My third concern is the over emphasis on the cooperative business model to assist smallholder farmers. This is very disturbing because it only takes some brief computations on basic business parameters to show that reliance on a cooperative is far more likely to push smallholder farmers deeply into poverty than be a mechanism for poverty alleviations, despite the tremendous rhetoric to the contrary. The reason is the cumbersome administrative overhead costs associated with running a cooperative, particularly if the success of the cooperative requires seconded outside managers. This overhead cost will usually exceed the much promoted but never quantified financial benefits from bulking input purchases or produce for sale. When this happens you have to find a buyer who will pay extra for dealing with a cooperative, or reduce what you can pay the farmers, pushing them further into poverty.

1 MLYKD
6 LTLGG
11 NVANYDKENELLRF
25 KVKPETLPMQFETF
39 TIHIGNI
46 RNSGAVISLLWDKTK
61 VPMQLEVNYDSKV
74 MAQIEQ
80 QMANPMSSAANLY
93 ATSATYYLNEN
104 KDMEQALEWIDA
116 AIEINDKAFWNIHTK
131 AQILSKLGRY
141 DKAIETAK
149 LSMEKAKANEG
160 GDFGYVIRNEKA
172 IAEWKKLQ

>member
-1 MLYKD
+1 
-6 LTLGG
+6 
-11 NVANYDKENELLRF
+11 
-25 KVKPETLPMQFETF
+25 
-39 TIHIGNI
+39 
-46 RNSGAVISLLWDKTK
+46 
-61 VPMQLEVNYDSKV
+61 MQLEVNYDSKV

The emphasis on cooperative in development projects goes back some 40 years and is based on the unsubstantiated vilifying claims that private traders were exploiting farmers. Such claims if not substantiated are slanderous and thus subject to litigation. Given the financially suppressed economy common to developing countries this is actually impossible. The limited buying power of the general population put tremendous downward pressure on consumer prices. Fortunately the farmers aren't that gullible and avoid the cooperatives like the plague leaving the development effort catering to a very small percent of the potential beneficiaries and even then the members’ side selling the bulk of their produce to the vilified private traders in contradiction to approved cooperative by-laws. The only market volume passing through most cooperatives is in-kind loan repayments and the net impact on the community economics is trivial.
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